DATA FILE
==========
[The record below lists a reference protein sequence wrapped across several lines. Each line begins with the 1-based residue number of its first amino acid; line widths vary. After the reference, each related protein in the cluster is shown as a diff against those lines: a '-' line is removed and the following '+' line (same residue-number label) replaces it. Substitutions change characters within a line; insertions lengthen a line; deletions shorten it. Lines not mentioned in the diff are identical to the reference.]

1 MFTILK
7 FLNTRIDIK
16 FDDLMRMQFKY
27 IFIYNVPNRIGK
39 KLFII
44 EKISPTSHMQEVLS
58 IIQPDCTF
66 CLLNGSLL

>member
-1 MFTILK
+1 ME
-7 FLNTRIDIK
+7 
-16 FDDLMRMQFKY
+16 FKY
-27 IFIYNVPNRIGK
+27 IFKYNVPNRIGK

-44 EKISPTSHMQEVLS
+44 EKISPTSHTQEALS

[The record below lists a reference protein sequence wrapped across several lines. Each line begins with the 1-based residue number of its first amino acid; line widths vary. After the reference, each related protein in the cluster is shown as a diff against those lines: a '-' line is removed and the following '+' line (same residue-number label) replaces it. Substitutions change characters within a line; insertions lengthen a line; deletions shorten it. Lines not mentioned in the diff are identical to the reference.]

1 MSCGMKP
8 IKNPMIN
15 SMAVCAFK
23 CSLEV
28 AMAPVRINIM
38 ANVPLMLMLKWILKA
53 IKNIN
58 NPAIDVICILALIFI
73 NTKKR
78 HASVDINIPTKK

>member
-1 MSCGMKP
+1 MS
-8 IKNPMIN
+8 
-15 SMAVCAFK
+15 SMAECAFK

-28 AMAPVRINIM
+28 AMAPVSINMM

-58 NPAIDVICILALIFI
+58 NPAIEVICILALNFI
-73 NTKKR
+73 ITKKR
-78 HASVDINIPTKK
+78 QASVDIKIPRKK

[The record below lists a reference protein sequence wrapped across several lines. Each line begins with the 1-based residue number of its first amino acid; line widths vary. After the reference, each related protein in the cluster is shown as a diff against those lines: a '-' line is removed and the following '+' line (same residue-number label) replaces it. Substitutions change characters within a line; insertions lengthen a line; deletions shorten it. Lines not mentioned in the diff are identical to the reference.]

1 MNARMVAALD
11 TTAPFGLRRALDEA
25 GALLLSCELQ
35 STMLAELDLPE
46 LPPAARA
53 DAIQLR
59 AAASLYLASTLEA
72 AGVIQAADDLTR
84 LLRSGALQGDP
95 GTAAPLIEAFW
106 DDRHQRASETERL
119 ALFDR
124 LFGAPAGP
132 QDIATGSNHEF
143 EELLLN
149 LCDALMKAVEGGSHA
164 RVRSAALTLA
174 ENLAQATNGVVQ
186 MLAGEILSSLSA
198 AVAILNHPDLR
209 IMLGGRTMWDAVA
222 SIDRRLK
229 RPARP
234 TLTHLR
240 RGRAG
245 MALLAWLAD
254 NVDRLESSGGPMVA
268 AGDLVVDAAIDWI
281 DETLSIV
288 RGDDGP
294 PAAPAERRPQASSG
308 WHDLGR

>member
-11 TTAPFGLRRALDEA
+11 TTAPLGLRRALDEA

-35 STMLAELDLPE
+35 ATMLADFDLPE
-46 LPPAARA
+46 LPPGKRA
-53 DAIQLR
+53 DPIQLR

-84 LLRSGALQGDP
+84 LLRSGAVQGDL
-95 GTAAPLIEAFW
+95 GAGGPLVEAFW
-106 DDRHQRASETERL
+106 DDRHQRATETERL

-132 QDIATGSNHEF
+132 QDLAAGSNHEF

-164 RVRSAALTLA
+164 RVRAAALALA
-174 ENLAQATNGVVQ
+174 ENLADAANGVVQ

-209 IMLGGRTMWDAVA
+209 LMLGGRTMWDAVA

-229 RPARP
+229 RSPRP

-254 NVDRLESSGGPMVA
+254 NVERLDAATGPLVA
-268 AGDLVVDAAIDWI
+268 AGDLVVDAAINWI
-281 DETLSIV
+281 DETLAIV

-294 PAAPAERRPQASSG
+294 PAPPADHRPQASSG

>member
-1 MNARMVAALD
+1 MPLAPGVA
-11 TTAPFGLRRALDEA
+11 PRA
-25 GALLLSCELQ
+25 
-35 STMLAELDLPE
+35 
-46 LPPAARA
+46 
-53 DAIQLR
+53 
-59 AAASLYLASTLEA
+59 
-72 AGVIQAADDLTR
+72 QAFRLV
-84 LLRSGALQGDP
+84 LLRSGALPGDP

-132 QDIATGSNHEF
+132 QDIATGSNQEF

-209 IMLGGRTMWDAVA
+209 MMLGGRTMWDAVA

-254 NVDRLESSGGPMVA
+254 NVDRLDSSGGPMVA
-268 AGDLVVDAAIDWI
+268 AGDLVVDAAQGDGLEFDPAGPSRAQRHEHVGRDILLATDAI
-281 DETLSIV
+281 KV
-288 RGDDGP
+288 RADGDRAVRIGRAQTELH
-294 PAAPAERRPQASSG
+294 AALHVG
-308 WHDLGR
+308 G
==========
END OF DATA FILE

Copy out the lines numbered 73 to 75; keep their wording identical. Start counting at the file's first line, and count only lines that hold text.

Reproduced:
245 MALLAWLAD
254 NVDRLESSGGPMVA
268 AGDLVVDAAIDWI